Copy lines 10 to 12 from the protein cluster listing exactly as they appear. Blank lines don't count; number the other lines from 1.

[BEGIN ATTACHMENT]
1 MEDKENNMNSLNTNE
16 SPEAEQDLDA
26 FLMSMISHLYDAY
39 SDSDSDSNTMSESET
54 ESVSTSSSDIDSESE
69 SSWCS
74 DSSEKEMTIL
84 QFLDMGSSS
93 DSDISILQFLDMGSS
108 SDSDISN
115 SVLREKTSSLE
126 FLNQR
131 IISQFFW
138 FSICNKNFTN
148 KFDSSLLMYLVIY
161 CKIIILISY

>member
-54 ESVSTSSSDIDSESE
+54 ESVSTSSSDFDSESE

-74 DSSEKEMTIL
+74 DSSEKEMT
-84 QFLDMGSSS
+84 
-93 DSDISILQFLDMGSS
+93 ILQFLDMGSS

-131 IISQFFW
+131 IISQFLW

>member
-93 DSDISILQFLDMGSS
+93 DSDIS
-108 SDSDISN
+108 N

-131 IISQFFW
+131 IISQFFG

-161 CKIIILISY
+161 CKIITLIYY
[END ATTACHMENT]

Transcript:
108 SDSDISN
115 SVLREKTSSLE
126 FLNQR